The laws limit a company's ability to investigate the activities of prospective or current employees on social media sites, said Scott Sweeney, an attorney at Wilson Elser Moskowitz Edelman & Dicker LLP in Denver. But at the same time, they also codify a company's rights to obtain some forms of personal login information, he said.
Under Utah's new law for instance, a company can ask an employee for personal log in information if the company provides the account or service. Similarly, an employee is obligated to provide login credentials if the social media account is used for the employer's business, or was obtained by virtue of the employment relationship, he said.
Some of the laws, like the one in Utah, also give employers the right to ask for login information when the company has specific information that an employer is using a private social media account to store or distribute company data, Sweeney said.
Such distinctions are important. In 2011, an employee working for PhoneDog, a company that serves up news on mobile technologies, refused to relinquish control of a Twitter account with 17,000 followers upon leaving the company, said Paul Paray, a partner at InformationLawGroup in New York.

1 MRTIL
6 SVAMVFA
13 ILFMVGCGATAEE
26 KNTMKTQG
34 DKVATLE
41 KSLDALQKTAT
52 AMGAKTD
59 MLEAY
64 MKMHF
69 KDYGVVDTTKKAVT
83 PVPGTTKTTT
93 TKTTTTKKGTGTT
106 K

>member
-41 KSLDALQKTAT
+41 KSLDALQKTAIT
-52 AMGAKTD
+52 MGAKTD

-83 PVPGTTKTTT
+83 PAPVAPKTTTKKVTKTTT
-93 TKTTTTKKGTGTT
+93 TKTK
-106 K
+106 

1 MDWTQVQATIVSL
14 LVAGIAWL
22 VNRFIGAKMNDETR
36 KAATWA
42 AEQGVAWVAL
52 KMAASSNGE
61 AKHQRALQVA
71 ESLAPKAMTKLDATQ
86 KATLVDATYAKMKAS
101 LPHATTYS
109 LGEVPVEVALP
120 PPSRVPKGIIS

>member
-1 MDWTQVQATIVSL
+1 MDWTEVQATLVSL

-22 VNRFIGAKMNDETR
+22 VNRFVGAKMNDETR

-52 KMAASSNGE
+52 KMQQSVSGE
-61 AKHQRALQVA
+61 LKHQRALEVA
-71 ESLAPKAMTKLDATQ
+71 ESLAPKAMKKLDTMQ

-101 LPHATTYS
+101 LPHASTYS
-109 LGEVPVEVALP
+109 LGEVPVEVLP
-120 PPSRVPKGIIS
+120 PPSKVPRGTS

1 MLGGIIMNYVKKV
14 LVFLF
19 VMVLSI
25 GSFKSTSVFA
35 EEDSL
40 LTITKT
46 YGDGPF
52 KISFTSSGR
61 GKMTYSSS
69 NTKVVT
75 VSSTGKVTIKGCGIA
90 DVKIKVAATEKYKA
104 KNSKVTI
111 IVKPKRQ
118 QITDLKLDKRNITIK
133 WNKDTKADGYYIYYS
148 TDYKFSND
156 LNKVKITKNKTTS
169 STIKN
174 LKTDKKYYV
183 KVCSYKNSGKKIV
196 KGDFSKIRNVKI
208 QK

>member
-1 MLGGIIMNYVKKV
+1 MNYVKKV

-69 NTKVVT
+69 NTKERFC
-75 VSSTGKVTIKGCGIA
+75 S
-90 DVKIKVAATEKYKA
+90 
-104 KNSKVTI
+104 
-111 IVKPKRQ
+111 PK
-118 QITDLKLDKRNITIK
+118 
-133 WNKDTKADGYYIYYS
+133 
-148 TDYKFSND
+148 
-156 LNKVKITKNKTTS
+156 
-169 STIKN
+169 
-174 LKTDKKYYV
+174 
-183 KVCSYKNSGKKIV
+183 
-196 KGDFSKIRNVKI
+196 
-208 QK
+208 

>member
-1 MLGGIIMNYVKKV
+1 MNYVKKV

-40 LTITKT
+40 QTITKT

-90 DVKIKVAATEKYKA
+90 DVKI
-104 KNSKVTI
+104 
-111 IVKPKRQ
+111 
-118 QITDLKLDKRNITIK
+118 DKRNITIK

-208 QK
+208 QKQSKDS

In a lawsuit, PhoneDog alleged that the employee had used the Twitter account for official purposes during his employment at the company and charged him with misappropriation of trade secrets.
The new laws could have an impact on areas such as this, Paray said. For instance, they would give a company the right to ask for access credentials in situations where it hires someone to create a Twitter or other social media account that then gains thousands of followers. "If your job is to manage a social media account then employers should obviously have access to the password," he said.
Importantly, companies may actually be better off not having access to a prospective or current employee's personal social media account, Paray said.
Often such accounts may contain information on the individual's religious affiliation, ethnicity, race and other factors that cannot be used in making a hiring decision, he said. If the company later declines a hiring offer, or terminates an employee, they would be opening the door to numerous state and federal anti-discrimination claims, he said.
"You could almost argue that this is a positive thing for employers because now it cannot be imputed on you that you violated these statutes," he said.
The main takeaway for enterprises is that they should pay attention to their social media policies, Sweeney added. "From my perspective what they should be taking away from all this is that they should be reviewing their social media policies continuously," he said. "These laws are changing on a frequent basis so reviewing them with counsel or HR personnel is a wise thing to do."
Sign up for Computerworld eNewsletters.